“If the Trump administration goes through with a crackdown on states that have legalized marijuana, they will be taking billions of dollars away from state-sanctioned businesses and putting that money back into the hands of drug cartels.” National Organization for the Reform of Marijuana Laws (NORML) Executive Director Erik Altieri
When you think of jobs related to legal marijuana do you think of plumbers? Do you think of real estate brokers? In a recent survey by a marijuana industry trade publication sited by Forbes, about 100,000-150,000 people have jobs that directly involved legal weed, but its the untold numbers that provide ancillary services to the industry (electricians, accountants, ect.) whose jobs often go accounted for when talking about marijuana’s effect on the economy.
Vice News is citing a recent study published by New Frontier Data, a Washington, D.C., startup, that the pot industry would likely create more new jobs in the coming years than the manufacturing sector, which, according to the Bureau of Labor Statistics, is forecast to lose 814,000 jobs by 2024. The same study projects legal marijuana sales will surpass $24 billion nationwide by 2025 and create at least 280,000 jobs within the next three years.
Last week White House Press Secretary Sean Spicer said we can expect to see “greater enforcement” of federal marijuana laws under President Donald Trump. Spicer said the Trump supports medical marijuana but recreational marijuana use is “a very, very different subject.”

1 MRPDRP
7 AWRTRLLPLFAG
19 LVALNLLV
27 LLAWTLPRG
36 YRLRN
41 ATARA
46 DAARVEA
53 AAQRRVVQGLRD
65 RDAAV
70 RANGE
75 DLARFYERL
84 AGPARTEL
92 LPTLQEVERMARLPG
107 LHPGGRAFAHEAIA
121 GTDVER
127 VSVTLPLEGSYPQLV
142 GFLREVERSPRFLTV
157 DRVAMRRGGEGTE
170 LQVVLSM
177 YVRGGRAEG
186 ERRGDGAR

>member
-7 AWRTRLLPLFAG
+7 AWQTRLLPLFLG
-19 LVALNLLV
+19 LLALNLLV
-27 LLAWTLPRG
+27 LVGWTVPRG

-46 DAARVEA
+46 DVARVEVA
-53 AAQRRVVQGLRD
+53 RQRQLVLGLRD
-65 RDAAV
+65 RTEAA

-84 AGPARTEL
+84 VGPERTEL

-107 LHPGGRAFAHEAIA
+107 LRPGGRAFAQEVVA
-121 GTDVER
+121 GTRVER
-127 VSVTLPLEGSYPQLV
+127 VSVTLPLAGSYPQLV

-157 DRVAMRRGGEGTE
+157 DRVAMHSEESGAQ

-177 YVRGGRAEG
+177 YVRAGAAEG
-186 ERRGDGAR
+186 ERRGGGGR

Currently recreational marijuana use is allowed Colorado, Washington, Oregon, and Alaska. The November election voted in similar laws in Washington, D.C. Citizens, California, Nevada, Massachusetts, and Maine but they have not yet been enacted.
In 2016, the Colorado marijuana industry generated $1.3 billion in sales with a net state tax revenue of $200 million. The state’s pot businesses employ about 20,000 workers. With Colorado’s state population at 5.3 million, one can only imagine what profits and job creation would look like in a state like California with 38.8 million residents.
A national poll conducted by Quinnipiac University recently found that 71 percent of voters believe the government should not enforce federal marijuana laws against states that have voted to legalize the drug.
We encourage you do your own research and come to your own conclusions about the economic benefits of the cultivation, sale and taxation of this decreasingly controversial plant.
Perhaps we should all take a step back and listen to the wisdom of Stan Marsh to access the true dangers of marijuana: